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Thinking of a Mve to Western Maine...

post #1 of 5
Thread Starter 

Our family is considering a possible move to western Maine (Rangeley area), and we would love to know a little more about what to expect before we actually make the plunge. I already know it would be vastly different in climate than where we are currently (High Desert in NM), with colder and much wetter winters. What can you all tell me about it otherwise?

 

What are the Homeschool laws like (in NM it is VERY easy to HS, but I know our state is not necessarily typical)? We are looking at transporting our small family farm there, so any information in that aspect would be helpful too, like the organic farming/permaculture scene, access to farmers markets, price of feed (we currently have dairy goats, pigs, turkeys and a bunch of chickens), etc.

 

Are there many HS or Mom's groups around the area? Or is it pretty scattered because towns are so scattered? Anything you could tell me would be awesome, especially what you hate about living there. We would rather be prepared for the worst if we decide to move there. So, what is wrong with living in Maine?

 

But we would also like to know what you love about it. We are basically looking for a place that we can become involved in the community and be more self-sustaining.

 

Any info would be great! Thanks!

post #2 of 5

Here is a link to my post that answered a similar question:

http://www.mothering.com/community/forum/thread/1257390/moving-to-maine#post_15785535

 

I live in Western Maine about an hour from Rangely area - although the driving distance is long, it is actually in the same vicinity as my location.

 

The Rangley area is very rural and seasonal - you may find that several of your neighbors are only there in the summer (there are also the winter visitors for snowmobiling, skiing ,etc.)  Thus, various estabilshments may also be open only during the appropriate season.  Like me, if you live in Rangely, you will have to drive farther to get things.  Although there are services for your standard needs (groceries, animal feed, etc.) 

 

We are not homeschoolers (yet) but I know many homeschoolers.  It seems that it is fairly common and most people do not have much trouble with the minimal state regulations. I don't know all the requirments (if any) - I suppose you can look up the most current ones a homeschhol legal defense. I know Maine used to have more stringent laws on homeschool but they changed those laws perhaps 5-7 years ago and I have not heard of anyone of my homeschool friends having trouble with the state regarding their choices. I don't know of a hs group in Rangely (but there might be one up that way) but there is one in Peru that meets once/month.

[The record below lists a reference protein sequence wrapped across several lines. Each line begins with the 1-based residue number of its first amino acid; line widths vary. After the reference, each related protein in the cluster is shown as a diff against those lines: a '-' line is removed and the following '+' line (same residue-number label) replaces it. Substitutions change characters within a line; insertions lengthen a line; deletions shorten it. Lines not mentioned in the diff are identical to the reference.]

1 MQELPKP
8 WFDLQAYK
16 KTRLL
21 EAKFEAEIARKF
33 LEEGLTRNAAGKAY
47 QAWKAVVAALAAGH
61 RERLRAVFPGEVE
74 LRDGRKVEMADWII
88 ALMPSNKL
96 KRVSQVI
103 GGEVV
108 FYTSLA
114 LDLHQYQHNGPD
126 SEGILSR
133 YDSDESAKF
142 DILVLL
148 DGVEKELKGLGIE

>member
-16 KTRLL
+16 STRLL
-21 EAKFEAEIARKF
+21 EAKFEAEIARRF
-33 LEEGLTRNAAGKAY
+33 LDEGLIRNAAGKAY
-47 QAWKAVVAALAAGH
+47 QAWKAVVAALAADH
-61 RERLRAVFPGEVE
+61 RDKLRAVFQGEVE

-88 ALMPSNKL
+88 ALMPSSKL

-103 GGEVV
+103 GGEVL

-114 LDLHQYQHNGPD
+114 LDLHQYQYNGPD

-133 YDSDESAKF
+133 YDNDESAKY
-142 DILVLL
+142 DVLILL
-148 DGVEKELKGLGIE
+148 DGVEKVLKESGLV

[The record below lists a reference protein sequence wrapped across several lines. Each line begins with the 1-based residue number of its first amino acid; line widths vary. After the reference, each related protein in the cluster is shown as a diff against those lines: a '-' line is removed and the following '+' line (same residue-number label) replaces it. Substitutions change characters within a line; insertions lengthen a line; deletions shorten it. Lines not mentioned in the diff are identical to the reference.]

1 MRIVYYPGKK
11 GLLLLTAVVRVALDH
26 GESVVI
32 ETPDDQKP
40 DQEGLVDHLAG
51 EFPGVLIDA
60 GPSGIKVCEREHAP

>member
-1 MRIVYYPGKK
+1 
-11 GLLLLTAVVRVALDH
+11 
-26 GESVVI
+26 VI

The organic farmming scene is good - I know several organic farmers. The farmers markets are more difficult - there are a few in the area but they are not huge compared to others that I have experienced in New Hampshire and Vermont.  They are also seasonal.  However, there are some great natural foods stores and local grocers that would love to sell your products.  Some of the local farms are using this as a marketing tool to sell product: http://harvesttomarket.com/farmers-market/Western-Maine-Market

Of course, for meat and dairy, you would have to get licensed.  I don't know about other feed prices but I am currently buying organic layer feed for about $18/bag. You should also know, that it is difficult to pasture animals in this region until between December-April due to mud, lack of grass, heavy snow/ice.

 

The one thing that is hard about moving to rural Maine is that you will always be seen as someone "from away" and it will take a bit of time for folks to get used to you.  But in time they do warm up to you and you can be an integral part of the community. What I love the most - beautiful green summers, all my neighbors know me and my kids, breathtaking views, a true small-town atmosphere, safety, and outdoor lifestyle.  What I dislike the most - driving a lot, snow removal, ice and the taxes.

 

Feel free to PM me with more specific questions or ask them here and I will try to respond :)

 

post #3 of 5

If you like to read, pick up We Took To The Woods by Louise Dickinson Rich.  She writes about going to live in the woods in the Rangely lakes region in the 1940's.  Obviously a lot has changed in the last 70 years but I still love reading this book.  (Part of it is sentimental; I found a copy of this book in my grandmother's house when she passed away and the author reminds me a lot of my grandmother.)  Anyway I saw this post and it made me think of the book :)

post #4 of 5

I grew up about an hour from Rangely just a bit south and more west of it. If you aren't prepared to be surrounded by nothing in the off season my only suggestion would be to try a bit more south...Then again I am very partial to where I grew up (the fryeburg area)

post #5 of 5
Thread Starter 

Great to know! Thanks for the responses. We are still considering it, and being surrounded by few people sounds quite appealing right now :)

 

I will definitely look up that book, LittleBirdy, it sounds fascinating!

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